It’s that time of year again when folks are making their holiday shopping lists, and checking them twice. And, one should never forget to include a small token of thanks for your children’s hard-working teachers!
Picking out teacher gifts always recalls for me the part in A Christmas Story when Ralphie (who reminds me a bit of my son) presents his teacher with an enormous fruit basket. In an attempt to avoid Ralphie’s eyebrow-raising scene, I always try to thoughtfully pick out a little treat that our dear teachers will truly use and enjoy.
Scratching your head about what to get the teachers on your list this holiday season?
Check out my go-to guide for teacher gifts, as well as a few items at the end to avoid:
- Insulated Water Bottle. Say goodbye to the clichéd teacher mugs and hello to chic insulated water bottles. Besides, not everyone drinks coffee, but everyone certainly drinks water. My go-to brand is Hydro Flask, which comes in a variety of shapes and colors. I bought a few bottles for my daughter’s pre-school teachers last year and was thrilled to see them showing up each day with their sweet new sips.
- Gift Cards. Gift cards might not be the most exciting gift, but they are always appreciated. I either go with a favorite neighborhood shop such as a bakery or delicatessen, or select a more generic store such as Target, Amazon, or Starbucks, where the recipient is sure to find something they like. To make the gift feel less generic, attach the card to a little treat from the store, such as a bag of Christmas Blend from Starbucks, or a nicely packaged baked good from the bakery.
- School Supply Restock. At the beginning of each year most parents get a list of school supplies to send with their children. These begin to dwindle by mid-year, often causing teachers to dip into their own funds for supplies. Lighten your teacher’s load by replenishing their stock of supplies with extra sharpies, markers, cleaning wipes, notebooks and the like. If your child has a snack built into their daily schedule, it also helps to throw in some extra store-bought snacks for when kiddos show up empty handed.
- Desk Emergency Kit. Teachers obviously spend a ton of time in their classrooms and at their desks. Putting together a little basket of emergency essentials for them to tuck in their desk drawers is a lovely gesture. Go-to grabs can include items like lip balm, gum, mints, power bars, headache meds, tea bags, notepads, pens, and maybe even a stress-relief essential oil roller. Quiz your child or have them do some recon on what their teacher eats/drinks/uses throughout the school day. We picked up a jumbo box of Swiss Miss hot chocolate last year for my son’s teacher when he mentioned her fueling up with a packet each afternoon.
- Small and Striking Indoor Plant. Flowers are lovely, but with their limited shelf life they can be a bit of a pain. Instead, visit your local floral shop or plant nursery, which will most likely have the best selection of potted plants, and select something small (that won’t take up much desk space) and striking. Succulents pots are a great go-to gift due to their limited watering requirements – check out the beautiful featured pic for an idea. If you’re on a budget this season, Trader Joe’s typically sells adorable succulent pots for under $10.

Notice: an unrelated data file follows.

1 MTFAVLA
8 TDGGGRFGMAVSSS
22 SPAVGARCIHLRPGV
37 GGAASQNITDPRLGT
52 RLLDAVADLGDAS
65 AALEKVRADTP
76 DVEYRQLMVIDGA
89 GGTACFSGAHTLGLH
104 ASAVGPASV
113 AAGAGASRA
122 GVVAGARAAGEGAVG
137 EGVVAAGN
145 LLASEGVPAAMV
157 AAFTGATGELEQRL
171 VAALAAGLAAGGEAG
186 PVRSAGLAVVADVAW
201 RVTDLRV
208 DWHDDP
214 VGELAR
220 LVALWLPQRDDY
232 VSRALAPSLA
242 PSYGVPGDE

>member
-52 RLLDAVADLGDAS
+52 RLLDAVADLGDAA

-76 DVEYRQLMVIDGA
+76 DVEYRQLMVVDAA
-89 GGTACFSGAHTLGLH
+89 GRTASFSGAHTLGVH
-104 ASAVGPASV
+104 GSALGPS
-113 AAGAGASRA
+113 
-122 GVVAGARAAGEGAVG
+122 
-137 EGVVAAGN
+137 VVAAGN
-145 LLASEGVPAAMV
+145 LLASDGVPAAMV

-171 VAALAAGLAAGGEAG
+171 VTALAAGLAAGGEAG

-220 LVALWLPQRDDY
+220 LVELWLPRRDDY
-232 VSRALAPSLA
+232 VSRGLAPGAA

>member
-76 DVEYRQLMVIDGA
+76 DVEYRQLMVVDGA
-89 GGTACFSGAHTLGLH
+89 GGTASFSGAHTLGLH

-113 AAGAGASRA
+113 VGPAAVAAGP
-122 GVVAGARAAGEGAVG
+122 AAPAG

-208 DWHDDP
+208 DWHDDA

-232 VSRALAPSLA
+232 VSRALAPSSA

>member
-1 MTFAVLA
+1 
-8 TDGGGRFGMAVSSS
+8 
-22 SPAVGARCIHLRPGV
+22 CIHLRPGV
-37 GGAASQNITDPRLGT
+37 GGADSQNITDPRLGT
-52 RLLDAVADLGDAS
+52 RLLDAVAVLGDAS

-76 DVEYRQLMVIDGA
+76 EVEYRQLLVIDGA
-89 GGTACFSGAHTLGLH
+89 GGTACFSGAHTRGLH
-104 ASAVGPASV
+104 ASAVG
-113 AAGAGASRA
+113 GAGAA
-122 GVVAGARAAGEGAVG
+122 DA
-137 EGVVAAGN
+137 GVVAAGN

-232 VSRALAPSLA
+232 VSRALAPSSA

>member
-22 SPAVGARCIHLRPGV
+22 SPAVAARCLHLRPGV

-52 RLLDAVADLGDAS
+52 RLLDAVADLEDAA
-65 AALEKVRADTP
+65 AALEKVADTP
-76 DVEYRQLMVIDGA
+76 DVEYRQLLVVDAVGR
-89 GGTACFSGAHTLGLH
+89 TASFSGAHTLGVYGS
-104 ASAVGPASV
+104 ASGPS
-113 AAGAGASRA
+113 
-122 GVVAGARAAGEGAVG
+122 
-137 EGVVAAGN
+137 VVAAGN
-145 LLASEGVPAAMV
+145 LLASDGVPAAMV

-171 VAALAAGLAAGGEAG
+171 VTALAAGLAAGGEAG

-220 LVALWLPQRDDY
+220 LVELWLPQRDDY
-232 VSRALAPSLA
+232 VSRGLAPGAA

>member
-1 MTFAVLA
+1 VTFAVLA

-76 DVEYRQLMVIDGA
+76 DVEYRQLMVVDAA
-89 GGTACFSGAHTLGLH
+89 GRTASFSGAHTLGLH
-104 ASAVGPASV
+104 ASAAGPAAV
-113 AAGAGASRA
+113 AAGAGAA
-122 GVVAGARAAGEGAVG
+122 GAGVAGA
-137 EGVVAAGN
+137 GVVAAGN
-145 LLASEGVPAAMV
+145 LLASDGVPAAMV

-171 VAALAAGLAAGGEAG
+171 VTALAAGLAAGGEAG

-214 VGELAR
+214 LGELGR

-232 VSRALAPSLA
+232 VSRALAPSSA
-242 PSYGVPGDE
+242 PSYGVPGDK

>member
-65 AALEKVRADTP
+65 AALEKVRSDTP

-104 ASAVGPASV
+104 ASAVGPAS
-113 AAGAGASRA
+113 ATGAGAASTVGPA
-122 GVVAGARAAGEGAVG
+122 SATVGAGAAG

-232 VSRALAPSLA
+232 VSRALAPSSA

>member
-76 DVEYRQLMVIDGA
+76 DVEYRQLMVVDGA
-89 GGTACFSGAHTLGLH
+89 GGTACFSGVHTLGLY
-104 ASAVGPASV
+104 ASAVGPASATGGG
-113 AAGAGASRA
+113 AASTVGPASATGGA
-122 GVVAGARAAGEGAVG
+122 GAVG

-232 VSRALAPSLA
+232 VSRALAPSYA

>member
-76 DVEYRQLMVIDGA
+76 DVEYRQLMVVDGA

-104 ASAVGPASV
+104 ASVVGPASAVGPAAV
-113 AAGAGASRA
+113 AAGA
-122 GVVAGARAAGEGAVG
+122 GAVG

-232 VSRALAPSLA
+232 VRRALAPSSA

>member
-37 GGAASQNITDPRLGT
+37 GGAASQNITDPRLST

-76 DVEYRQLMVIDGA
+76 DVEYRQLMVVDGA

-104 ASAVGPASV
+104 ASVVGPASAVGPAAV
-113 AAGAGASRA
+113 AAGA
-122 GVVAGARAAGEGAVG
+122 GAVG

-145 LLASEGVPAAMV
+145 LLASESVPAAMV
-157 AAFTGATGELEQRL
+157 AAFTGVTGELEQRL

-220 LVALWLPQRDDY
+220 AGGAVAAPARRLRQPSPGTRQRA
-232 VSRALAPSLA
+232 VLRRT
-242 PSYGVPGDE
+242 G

- Homemade Card from Your Child. If you do nothing else, always send a homemade card from your child, with a note of appreciation from the parents (bonus points if it includes an offer to volunteer in the classroom)! I like to create a card in an interview format that includes a child-drawn portrait of the teacher, then has questions for them to fill out such as “what does my teacher always say” or “what is his or her favorite activity each day.” I had my daughter do this for her teacher a few years back. Every time we run into her, she mentions that it’s on her fridge and makes her smile every day.
The Bah Humbug List. And, here’s a list of a few items I recommend avoiding. Because an unwanted gift ends up being both wasteful and a burden for the recipient.
- Holiday Trinkets. These are of course not very practical and often end up feeling like added clutter in a chaotic season.
- Home Décor or Clothing. It is never wise to make assumptions about a person’s taste when buying gifts. We all tend to purchase things we like, but everyone’s preferences are very different.
- Candy and Sweets. We personally end up with an overwhelming amount of candy and sweets each Christmas. If you really want to give a consumable, boxes of citrus are a lovely idea in the winter.
- Homemade Food or Treats. I know I might take a little heat for this one, but unless you have a close personal relationship with the teacher, I would skip giving them homemade treats or meals. Food allergies and aversions, not to mention not knowing the pet situation or standard of cleanliness and food handling in individual homes…let’s just say I’d pass.
- Needing Praise or Accolades for your Gift. Lastly, don’t expect more than and “thank you” from teachers when you hand over their gifts. They have many students and will probably be getting quite a few little treasures. Your gift should brighten their day, but not burden them with gratuity.
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